Is shooting the young of our quarry acceptable?
Is it acceptable to take branchers as soon as they fledge? The editor replies
Iwrite this in the middle of April, knowing that soon the young rooks will be on the branches around their nests and I’ll visit the rookery intent on killing them. Some of you may know this as a traditional way of reducing the rook numbers in the area, whilst others may see the method as unacceptable. Can killing naïve young birds in the name of pest control be justified?
My answer is a simple ‘ yes’ it can, and the rook is a good example. These birds are highly intelligent and travel in numbers, making getting close to them almost impossible. It’s not just airgun hunters who find this to be true. Shotgunners attempt to decoy them within range, and fail as often as they succeed. Centrefire shooters snipe them at long range, one at a time, but it’s like emptying a swimming pool with a tea cup. One or two kills make little difference when the flock arrives hundreds strong.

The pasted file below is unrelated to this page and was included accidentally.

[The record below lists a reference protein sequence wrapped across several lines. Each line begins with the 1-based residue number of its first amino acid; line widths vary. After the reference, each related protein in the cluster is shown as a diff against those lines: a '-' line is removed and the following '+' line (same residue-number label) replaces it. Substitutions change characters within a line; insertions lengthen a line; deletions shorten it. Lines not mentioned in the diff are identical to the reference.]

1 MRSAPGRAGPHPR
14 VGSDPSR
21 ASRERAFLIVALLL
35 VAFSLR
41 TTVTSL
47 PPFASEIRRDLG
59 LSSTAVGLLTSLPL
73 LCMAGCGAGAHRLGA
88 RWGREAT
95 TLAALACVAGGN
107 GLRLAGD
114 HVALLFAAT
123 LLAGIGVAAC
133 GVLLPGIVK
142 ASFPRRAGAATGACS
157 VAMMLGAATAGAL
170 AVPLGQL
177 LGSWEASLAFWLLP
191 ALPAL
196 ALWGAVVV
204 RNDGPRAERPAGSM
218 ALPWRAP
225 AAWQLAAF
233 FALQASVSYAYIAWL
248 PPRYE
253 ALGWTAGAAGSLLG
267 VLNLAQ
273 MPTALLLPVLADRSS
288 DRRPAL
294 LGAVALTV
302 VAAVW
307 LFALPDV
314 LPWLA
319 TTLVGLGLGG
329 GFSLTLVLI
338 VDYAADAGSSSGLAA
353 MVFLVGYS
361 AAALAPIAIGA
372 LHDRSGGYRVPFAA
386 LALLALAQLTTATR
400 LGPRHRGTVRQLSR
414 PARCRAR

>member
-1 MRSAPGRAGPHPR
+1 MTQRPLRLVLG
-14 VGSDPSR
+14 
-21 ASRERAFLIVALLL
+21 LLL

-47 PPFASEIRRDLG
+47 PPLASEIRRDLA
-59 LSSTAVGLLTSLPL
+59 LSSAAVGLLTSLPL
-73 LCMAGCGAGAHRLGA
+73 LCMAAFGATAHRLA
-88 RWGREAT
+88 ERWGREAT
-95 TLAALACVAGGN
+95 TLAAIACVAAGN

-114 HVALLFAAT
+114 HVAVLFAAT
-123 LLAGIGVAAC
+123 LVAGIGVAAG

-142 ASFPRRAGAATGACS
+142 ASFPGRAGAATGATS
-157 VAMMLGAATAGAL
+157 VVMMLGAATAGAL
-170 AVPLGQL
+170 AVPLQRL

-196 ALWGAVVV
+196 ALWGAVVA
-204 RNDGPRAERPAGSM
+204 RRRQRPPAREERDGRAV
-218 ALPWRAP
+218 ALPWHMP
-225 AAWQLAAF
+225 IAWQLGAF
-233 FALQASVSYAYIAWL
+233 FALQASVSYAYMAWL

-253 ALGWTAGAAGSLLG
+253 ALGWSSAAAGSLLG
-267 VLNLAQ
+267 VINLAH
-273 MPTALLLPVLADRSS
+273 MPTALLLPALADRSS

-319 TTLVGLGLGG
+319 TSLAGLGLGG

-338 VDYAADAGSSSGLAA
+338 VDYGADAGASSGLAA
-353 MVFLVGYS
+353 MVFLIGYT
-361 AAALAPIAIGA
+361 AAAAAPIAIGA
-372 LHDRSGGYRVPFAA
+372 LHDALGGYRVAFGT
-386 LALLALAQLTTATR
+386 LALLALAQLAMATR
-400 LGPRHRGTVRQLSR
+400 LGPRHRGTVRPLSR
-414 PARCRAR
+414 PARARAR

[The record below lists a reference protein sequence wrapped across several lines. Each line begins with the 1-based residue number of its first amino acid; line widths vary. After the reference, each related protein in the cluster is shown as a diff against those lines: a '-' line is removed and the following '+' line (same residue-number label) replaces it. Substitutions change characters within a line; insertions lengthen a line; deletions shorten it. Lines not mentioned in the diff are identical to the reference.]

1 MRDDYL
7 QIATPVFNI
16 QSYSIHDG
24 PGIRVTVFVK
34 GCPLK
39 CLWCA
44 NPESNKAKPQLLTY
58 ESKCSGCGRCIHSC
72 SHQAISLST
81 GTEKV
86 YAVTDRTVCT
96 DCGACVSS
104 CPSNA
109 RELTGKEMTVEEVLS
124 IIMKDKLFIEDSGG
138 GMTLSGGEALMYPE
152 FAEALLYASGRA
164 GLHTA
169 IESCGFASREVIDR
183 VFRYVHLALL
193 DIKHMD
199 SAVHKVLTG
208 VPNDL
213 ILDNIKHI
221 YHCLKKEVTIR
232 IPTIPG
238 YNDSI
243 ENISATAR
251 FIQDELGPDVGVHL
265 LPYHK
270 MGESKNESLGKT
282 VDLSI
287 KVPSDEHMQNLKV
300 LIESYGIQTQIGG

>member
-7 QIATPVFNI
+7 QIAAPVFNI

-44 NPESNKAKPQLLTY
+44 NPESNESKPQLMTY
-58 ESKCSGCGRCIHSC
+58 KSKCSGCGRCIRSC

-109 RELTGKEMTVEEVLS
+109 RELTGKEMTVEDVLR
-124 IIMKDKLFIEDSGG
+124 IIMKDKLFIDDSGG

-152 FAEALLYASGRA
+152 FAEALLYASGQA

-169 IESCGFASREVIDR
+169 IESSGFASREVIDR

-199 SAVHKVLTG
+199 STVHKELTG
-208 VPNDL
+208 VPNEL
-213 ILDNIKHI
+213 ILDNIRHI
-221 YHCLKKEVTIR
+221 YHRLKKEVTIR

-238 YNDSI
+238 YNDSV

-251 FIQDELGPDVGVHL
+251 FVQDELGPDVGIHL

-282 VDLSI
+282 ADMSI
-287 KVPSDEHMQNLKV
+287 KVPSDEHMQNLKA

I feel it’s a case of ‘needs must’, and I’ll take any chance to reduce these damaging birds that the farmers and gamekeepers loathe, whenever I can. I’ve heard people say that as ethical hunters we need to show our quarry respect, and I’ve argued that we do as long as we make clean kills. In nature, there’s always a high attrition rate in the young of all creatures, as predators, disease, and bad weather take their toll – and I see my role as the predator. Young rabbits and pigeons make good eating, and there’s a tradition of making rook pie with the breasts of the young birds, but I’ll confess that my kills go to a friend who feeds them to his ferrets. I’m afraid that I draw the line at eating corvids because of what they chose to eat; seeing them as food is one step too far, for me.
Rabbits and pigeons breed throughout the warmer months, and parents losing their young will soon have more, so we’re only just holding back the tide. Remember, a young female rabbit will soon become fertile and have young of her own, accelerating the population of that warren.
I don’t take the young of my quarry without conscience, and only do it when I feel it’s necessary, but I will kill young birds and animals when the need is clear. If the person who gives you your hunting permission asks you to do so, I believe you should do it, too.
“I feel it’s a case of ‘ needs must’, and I’ll take any chance to reduce these damaging birds”
Above Right: Once the young birds get strong enough they move out onto the branches. Below Left:: If you can find the rookery you have a chance to reduce their numbers